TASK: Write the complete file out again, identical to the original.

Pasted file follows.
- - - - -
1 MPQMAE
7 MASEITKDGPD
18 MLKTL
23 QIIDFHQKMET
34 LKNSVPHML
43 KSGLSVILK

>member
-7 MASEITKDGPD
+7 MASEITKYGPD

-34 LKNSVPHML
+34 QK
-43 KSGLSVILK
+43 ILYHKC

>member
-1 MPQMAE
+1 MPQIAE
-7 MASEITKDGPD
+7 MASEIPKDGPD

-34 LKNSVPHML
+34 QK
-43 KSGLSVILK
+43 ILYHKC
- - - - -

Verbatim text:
1 MPQMAE
7 MASEITKDGPD
18 MLKTL
23 QIIDFHQKMET
34 LKNSVPHML
43 KSGLSVILK

>member
-7 MASEITKDGPD
+7 MASEITKYGPD

-34 LKNSVPHML
+34 QK
-43 KSGLSVILK
+43 ILYHKC

>member
-1 MPQMAE
+1 MPQIAE
-7 MASEITKDGPD
+7 MASEIPKDGPD

-34 LKNSVPHML
+34 QK
-43 KSGLSVILK
+43 ILYHKC